Rights and more rights

I began reading with interest the recent letter concerning the breastfeeding incident at Denny’s, until the writer began to list the virtues of breastfeeding the infant and the benefits of bonding and nutrition [“Milk of Human Kindness,” Feb. 25]. In no way do I want to negate the benefits of breastfeeding, but I feel that listing the benefits is missing the point.

I believe the point of argument concerns the appropriateness of feeding the infant in public without taking into account the other people [around you]. I do not wish to walk in a public right of way and see someone’s butt crack exposed—be it male or female. I also am tired of looking at the top of boxer shorts or thongs. I believe that some municipality has recently outlawed the exposure of underwear. I do not consider it appropriate to expose anyone around to views of underwear or butt cracks. I know that it is easy to turn your head to escape the sight—which I do. That being true, it is extremely difficult to look away when sitting in a small dining room, perhaps with children, if perhaps the breastfeeding mother is directly in front of the viewer. The mother should also consider the feelings of others, and merely turn or otherwise cover the child until lunch is over. I do not [support] asking the mother and child to go to a bathroom to finish, because we all know the condition of most public restrooms.

I understand that the mother in question asked for an apology from Denny’s, which she received. Now she and her support group are asking for a written policy for all Denny’s restaurants, supporting the right to breastfeed in public. Although I support the right of mothers to feed their children in public, I also support the right of others not to have to view the sight or move their position—giving up their rights to someone else.

— Kent Obergfell
Asheville

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12 thoughts on “Rights and more rights

  1. BusGreg

    With all due respect, feeding a baby is nothing to be ashamed of, quite the contrary it is natural and beautiful. To see offense in this most natural of situations is nothing more than an absurd notion of modesty and warped sense of sexuality. There is nothing sexual in a baby being breast fed.
    As far as butt cracks are concerned, get real, the Country is falling appart and that is what concerns people???

  2. Kriss

    Equating breastfeeding with boxer shorts, thongs, underwear, and butt cracks really speaks volumes about the distorted view of breastfeeding this writer seems to have.

    “I do not wish to walk in a public right of way and see someone’s…”

    The operative words here are “public right of way.” The “public” has a right to appear in any way it chooses in public as long as no law is being violated and no one is being harmed. Perhaps if you are unable to accept what other law abiding citizens may be wearing or may be doing while in that “public right of way,” then perhaps it is you who has the problem – not them.

    “The mother should also consider the feelings of others…”

    Yes, we’ve heard all this before. You’ve really got this backward. The only feelings a nursing mother should be considering are those of her baby. Those around her should be considering *her* feelings, not the other way around. A nursing mother deserves respect, not selfish judgment.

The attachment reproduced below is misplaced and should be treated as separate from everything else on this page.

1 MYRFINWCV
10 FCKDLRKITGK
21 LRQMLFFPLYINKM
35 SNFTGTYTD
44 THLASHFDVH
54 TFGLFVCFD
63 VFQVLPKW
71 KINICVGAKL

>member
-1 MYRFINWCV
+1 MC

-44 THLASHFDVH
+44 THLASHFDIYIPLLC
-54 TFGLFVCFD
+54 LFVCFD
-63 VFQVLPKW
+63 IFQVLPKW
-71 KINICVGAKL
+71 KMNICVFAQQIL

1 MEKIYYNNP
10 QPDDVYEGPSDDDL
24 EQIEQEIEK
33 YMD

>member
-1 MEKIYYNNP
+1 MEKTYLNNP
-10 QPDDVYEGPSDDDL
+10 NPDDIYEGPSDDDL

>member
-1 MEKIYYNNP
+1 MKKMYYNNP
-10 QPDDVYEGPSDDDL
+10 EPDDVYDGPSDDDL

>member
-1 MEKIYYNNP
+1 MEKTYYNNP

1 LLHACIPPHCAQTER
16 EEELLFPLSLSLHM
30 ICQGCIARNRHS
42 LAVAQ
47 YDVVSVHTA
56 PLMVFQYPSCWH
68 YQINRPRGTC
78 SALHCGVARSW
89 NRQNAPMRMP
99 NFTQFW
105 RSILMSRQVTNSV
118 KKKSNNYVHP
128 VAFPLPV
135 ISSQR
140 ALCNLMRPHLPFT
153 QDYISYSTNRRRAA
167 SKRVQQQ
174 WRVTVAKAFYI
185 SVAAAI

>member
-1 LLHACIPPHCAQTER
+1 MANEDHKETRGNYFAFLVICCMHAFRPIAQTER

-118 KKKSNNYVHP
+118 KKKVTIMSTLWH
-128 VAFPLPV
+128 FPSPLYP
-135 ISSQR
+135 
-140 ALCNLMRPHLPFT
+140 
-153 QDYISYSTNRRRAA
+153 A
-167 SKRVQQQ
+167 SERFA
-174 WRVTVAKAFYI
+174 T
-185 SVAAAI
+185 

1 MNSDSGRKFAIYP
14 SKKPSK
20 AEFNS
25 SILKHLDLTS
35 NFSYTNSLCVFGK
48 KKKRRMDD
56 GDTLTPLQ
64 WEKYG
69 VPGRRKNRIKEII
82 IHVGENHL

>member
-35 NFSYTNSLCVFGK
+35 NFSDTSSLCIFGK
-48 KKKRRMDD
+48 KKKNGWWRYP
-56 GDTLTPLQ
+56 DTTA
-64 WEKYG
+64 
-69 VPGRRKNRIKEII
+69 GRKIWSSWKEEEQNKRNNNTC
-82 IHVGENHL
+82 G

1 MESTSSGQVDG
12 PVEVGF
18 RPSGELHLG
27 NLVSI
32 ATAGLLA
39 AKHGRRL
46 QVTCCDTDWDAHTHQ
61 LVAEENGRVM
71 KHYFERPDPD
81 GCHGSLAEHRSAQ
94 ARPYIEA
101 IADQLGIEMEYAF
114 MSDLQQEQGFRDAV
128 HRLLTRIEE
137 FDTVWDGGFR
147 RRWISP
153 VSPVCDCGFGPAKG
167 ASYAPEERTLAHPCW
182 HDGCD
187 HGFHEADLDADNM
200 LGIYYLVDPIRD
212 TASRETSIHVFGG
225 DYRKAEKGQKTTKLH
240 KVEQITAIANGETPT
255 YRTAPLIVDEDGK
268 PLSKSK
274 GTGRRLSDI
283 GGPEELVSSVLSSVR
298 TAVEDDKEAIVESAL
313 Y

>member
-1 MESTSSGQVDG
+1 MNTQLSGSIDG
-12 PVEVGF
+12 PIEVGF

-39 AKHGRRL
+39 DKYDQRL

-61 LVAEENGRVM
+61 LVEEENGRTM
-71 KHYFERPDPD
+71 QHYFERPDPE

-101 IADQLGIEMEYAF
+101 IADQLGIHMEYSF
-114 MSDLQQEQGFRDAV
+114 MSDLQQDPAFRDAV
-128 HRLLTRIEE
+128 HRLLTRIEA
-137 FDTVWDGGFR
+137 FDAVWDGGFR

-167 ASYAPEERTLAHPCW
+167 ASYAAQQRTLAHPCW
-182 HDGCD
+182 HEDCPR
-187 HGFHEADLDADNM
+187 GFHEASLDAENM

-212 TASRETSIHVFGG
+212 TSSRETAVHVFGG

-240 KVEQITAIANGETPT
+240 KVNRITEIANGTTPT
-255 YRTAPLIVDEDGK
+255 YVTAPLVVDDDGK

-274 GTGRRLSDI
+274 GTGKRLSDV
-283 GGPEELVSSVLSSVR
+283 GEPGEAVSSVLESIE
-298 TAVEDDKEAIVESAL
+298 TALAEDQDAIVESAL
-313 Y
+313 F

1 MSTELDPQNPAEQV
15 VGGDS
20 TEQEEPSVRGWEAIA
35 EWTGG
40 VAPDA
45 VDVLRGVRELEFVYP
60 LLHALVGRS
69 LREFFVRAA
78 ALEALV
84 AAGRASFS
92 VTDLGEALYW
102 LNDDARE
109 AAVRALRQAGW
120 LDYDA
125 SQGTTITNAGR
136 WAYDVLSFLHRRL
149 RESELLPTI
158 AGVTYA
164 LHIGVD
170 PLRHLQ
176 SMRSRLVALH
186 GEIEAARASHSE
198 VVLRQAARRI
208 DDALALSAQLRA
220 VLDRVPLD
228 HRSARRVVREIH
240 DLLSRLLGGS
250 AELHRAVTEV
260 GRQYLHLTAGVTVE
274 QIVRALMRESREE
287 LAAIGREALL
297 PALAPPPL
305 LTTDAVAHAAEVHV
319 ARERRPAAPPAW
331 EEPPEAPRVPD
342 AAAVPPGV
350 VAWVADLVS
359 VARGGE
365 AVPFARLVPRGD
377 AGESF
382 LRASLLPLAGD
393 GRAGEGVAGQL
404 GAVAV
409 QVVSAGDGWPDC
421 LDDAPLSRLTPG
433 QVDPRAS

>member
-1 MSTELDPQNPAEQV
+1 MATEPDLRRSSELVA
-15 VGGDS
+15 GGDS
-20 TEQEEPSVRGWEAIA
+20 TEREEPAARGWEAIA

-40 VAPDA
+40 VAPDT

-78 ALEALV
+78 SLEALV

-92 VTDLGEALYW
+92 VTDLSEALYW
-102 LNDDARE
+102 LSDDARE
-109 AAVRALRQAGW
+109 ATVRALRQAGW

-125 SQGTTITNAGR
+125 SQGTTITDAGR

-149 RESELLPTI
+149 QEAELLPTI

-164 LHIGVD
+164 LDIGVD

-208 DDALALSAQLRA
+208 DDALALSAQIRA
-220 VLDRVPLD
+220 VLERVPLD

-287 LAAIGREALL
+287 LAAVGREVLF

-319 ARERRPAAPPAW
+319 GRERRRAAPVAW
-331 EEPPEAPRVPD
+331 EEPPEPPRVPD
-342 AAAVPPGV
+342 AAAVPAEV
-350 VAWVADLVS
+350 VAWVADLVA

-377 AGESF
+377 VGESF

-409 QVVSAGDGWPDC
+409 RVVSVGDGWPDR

“I also support the right of others not to have to view the sight or move their position—giving up their rights to someone else.”

    The “right” not to “view the sight”? There is no such “right.” Nobody has a right to not be offended. Did you think you did? So there’s no “right” that is being given up by anyone. There is however an actual right that you would like to take away from someone, and that is the right of the mother to breastfeed in public in any manner she chooses. She has that right under the law. You do not have a right to have your overly sensitive eyes shielded from it.

    And I would love the writer to explain how the sight of a mother breastfeeding does any harm whatsoever to him or anyone else.

  3. “The operative words here are “public right of way.”

    Denny’s is not a public right of way it is a private business. A privately owned business should be able to dictate it’s own dress code, some private businesses will not let you in to dine if you are not wearing a coat and tie, is it my right to not wear a coat and tie? yes, but i can not go to these places.

    Breastfeeding is awesome and nothing to be ashamed of, I think it is a very foolish policy for Denny’s to have, but I support there right to use there private property as they see fit. If you want to fight this issue the only legitimate recourse is boycott Denny’s.

  4. Kriss

    “Public right of way” was the letter writer’s words, not mine. I took that to mean anywhere out in public. Perhaps he only meant a street or sidewalk, I’m not sure. But regardless, if a private business is open to the public, then if you are there, you are, by definition, in public. And my point was that when you are out in public (on a street OR in a private business) you are likely to occasionally see things you’d rather not see. And you have no particular right to be shielded from those sights that may be unpleasant to you.

    But what does breastfeeding have to do with dress codes? There is no way any business could legally institute a dress code that would in any way preclude a mother’s right to breastfeed her baby in that business. The right of a woman to breastfeed her baby in public doesn’t compare in any way to your analogy of a coat and tie requirement. The reason is that there is law that specifically gives a woman the right to breastfeed in public as well as private places. There is no law that specifically gives you a right to not wear a coat and tie.

  5. Piffy!

    I’m confused why everyone “against” breastfeeding (or against this particular incident, or whatever) just assumes that this woman’s breasts was flailing about. I was not there, and I dont have the facts, so I’m obviously not going to make that kind of assumption. You could equally assume she was being very discrete.

    And considering the amount of cleavage i can see just about anywhere, anytime, the notion that a woman breastfeeding is “offensive” is just absurd. Grow up. Do you avert your eyes from a beautiful woman’s cleavage? I doubt it.